Pemberton extends 'forgivable loan' of $30,000 to skateboard society 

Money brings skate park budget to just under half a million dollars

The Village of Pemberton approved what it calls a "forgivable loan" of $30,000 for the Pemberton Skateboard Society at its Tuesday council meeting.

The money was approved after a report to council from Lonny Miller, the Village's interim manager of administrative services, asking lawmakers to approve the loan in order to complete design and construction of the park. The work is expected to wrap up in February and must be completed by March to satisfy the requirements of a government grant.

In his report, Miller said the Pemberton Skateboard Society has thus far raised $122,618 after fundraising for several years. In November 2009 the Village received approval for a grant of $245,236 through the Building Canada program, which was to make up two-thirds of the original estimated project costs.

The total amount that still needs to be raised is $47,854.26, although $30,000 will be taken care of through the loan. A capital allocation in the Village's 2011 budget will cover the remaining $17,854.26. The total projected cost of the project is now pegged at $415,738.26.

The loan is forgivable in the sense that the Skateboard Society will continue to fundraise over the next two years in an effort to repay it.

Pique asked council during Question Period why it couldn't just give the money as a grant instead of a loan that they're not certain will ever be repaid. Councillor Lisa Ames laughed when asked the question. Councillor Ted Craddock said the Village had no choice under the Community Charter but to provide the loan.

The report recommended that the money be provided on the understanding that the Society repay it with interest at rates charged to the Village by the Municipal Finance Authority (MFA) within two years. It also asked that the society report to the Village on its situation through financial statements in order to monitor its progress towards "avoiding the need for forgiveness."

The report initially recommended that the society be required to use its "best efforts" and continue to raise funds from all sources available, but that portion was removed and council approved the recommendation without it.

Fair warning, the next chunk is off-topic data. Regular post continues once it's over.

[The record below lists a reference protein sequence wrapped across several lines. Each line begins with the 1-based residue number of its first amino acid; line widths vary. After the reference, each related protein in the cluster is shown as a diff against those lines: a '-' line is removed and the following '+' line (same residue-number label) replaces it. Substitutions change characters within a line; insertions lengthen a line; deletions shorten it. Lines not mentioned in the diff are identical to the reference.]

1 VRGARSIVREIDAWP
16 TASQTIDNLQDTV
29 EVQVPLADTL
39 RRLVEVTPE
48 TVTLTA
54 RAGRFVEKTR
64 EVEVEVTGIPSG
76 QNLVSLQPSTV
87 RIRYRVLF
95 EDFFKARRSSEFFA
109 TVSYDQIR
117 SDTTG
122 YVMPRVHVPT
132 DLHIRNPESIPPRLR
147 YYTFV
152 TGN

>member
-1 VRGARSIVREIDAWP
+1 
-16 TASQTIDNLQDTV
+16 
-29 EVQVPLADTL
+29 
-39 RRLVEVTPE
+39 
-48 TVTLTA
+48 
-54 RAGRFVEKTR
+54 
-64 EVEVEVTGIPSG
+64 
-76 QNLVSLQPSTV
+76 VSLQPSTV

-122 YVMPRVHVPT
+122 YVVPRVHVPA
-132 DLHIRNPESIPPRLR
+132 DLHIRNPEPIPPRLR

Tuesday's council meeting also saw lawmakers express concerns about horses traversing the highway between Pemberton and Mount Currie. The concerns likely came in response to an incident on Oct. 31, when two young horses were killed after being hit by a vehicle near the Pemberton festival grounds. One died at the scene and another had to be shot when RCMP members attended the scene.

Councillor Al LeBlanc asked council what action is being taken to prevent future incidents.

"It's pretty sad when those horses are injured or killed," he said. "You know, it's just a lack of looking after them, the owner, and if there's no owners then we should just get a big truck and ship them all out."

Pemberton Mayor Jordan Sturdy responded that the Village is looking at ways to contain the horses. Once apprehended, the horses have to be contained for 10 days, fed and the owners have to be notified before they can be shipped out of town.

To do this, someone within the community has to step forward and agree to keep the horses in a corral.

"We don't' have anybody who has a facility to contain them and feed them," he said. "So we're kind of stymied in terms of what we can do."

Sturdy added that there are approximately 30 horses that keep wandering the highway. LeBlanc said that number is growing because the wandering horses are going to other pastures and new horses are joining the herd.

"It becomes very difficult to get that horse out of that herd," LeBlanc said.

 

 

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